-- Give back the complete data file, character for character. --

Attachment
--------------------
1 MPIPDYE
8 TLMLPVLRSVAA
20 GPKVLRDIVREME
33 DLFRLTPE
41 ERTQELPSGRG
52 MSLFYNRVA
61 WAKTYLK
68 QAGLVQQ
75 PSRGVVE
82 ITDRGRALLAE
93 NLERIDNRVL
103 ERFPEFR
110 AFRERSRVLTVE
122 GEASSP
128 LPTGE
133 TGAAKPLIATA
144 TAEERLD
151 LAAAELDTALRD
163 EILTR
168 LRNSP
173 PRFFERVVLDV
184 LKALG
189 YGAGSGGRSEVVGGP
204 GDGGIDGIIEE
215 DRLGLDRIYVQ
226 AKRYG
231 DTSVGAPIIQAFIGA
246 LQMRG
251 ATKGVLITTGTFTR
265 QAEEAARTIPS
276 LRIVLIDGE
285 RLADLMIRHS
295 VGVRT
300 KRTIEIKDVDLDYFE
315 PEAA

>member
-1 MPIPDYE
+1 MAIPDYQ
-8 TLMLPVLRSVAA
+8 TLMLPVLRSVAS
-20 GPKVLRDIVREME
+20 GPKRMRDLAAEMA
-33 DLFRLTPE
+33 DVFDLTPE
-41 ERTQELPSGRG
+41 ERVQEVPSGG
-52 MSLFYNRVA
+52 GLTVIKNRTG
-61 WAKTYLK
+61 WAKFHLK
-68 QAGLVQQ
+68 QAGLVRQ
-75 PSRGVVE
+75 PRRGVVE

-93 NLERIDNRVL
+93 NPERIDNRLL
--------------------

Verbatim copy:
1 MPIPDYE
8 TLMLPVLRSVAA
20 GPKVLRDIVREME
33 DLFRLTPE
41 ERTQELPSGRG
52 MSLFYNRVA
61 WAKTYLK
68 QAGLVQQ
75 PSRGVVE
82 ITDRGRALLAE
93 NLERIDNRVL
103 ERFPEFR
110 AFRERSRVLTVE
122 GEASSP
128 LPTGE
133 TGAAKPLIATA
144 TAEERLD
151 LAAAELDTALRD
163 EILTR
168 LRNSP
173 PRFFERVVLDV
184 LKALG
189 YGAGSGGRSEVVGGP
204 GDGGIDGIIEE
215 DRLGLDRIYVQ
226 AKRYG
231 DTSVGAPIIQAFIGA
246 LQMRG
251 ATKGVLITTGTFTR
265 QAEEAARTIPS
276 LRIVLIDGE
285 RLADLMIRHS
295 VGVRT
300 KRTIEIKDVDLDYFE
315 PEAA

>member
-1 MPIPDYE
+1 MAIPDYQ
-8 TLMLPVLRSVAA
+8 TLMLPVLRSVAS
-20 GPKVLRDIVREME
+20 GPKRMRDLAAEMA
-33 DLFRLTPE
+33 DVFDLTPE
-41 ERTQELPSGRG
+41 ERVQEVPSGG
-52 MSLFYNRVA
+52 GLTVIKNRTG
-61 WAKTYLK
+61 WAKFHLK
-68 QAGLVQQ
+68 QAGLVRQ
-75 PSRGVVE
+75 PRRGVVE

-93 NLERIDNRVL
+93 NPERIDNRLL